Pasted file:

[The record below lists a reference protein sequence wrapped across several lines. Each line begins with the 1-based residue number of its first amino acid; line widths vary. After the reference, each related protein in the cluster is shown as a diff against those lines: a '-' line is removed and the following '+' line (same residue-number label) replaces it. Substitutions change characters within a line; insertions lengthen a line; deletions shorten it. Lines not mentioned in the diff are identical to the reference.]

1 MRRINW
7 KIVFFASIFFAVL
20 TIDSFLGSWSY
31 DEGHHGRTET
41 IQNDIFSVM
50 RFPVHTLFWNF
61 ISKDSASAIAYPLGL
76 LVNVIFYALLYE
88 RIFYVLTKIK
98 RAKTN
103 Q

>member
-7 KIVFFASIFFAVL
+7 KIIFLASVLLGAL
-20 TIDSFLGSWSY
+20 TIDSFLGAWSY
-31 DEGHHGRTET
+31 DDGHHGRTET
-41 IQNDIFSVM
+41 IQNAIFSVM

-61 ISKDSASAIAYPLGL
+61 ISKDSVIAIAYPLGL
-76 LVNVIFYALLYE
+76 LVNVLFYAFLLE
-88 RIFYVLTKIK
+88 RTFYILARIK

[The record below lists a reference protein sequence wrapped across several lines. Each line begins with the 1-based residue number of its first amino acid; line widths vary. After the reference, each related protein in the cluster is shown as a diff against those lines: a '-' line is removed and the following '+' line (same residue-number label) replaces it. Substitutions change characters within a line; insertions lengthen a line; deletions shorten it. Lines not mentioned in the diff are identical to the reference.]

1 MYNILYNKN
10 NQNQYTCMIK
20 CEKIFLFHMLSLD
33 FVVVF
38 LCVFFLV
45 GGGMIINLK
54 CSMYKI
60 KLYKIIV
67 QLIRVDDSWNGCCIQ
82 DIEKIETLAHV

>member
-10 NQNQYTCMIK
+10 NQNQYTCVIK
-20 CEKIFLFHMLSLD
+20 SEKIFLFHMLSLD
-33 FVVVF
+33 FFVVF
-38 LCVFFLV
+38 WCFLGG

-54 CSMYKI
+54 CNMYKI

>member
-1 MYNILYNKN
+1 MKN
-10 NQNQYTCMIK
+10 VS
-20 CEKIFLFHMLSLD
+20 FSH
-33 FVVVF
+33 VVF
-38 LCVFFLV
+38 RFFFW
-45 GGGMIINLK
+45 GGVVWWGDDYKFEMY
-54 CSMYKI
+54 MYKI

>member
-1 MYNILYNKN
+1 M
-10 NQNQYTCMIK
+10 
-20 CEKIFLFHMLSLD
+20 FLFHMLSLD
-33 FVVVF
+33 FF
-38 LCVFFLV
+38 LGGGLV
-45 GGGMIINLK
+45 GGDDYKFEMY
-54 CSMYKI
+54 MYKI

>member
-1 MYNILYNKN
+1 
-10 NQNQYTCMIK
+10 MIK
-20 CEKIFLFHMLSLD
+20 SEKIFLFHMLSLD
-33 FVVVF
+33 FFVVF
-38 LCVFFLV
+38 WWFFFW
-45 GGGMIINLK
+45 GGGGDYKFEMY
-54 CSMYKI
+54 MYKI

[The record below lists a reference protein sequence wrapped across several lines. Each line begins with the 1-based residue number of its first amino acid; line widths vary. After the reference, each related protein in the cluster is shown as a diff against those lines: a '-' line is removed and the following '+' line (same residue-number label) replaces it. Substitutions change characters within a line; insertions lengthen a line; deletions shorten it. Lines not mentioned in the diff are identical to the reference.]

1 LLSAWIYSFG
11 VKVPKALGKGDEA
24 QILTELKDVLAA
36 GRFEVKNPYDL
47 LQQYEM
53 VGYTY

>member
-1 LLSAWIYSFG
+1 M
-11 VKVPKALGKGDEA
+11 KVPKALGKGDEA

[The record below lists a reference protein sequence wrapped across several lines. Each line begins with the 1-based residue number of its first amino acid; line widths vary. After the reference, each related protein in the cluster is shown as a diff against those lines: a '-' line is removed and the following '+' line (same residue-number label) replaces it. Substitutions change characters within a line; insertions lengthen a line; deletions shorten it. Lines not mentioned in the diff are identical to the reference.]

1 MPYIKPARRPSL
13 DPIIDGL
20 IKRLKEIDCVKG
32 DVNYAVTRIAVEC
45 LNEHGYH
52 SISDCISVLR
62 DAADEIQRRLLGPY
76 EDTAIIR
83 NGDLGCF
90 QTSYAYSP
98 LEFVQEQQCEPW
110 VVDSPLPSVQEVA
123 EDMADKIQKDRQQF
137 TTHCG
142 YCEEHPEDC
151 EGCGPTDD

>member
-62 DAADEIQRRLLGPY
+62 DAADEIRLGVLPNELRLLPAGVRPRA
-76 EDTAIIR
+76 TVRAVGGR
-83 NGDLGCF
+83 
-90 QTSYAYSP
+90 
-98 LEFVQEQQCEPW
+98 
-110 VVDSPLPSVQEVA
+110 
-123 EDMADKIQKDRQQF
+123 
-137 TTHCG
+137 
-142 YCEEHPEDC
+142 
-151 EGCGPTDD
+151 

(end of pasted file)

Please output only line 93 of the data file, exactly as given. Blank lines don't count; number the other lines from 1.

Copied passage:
-54 CSMYKI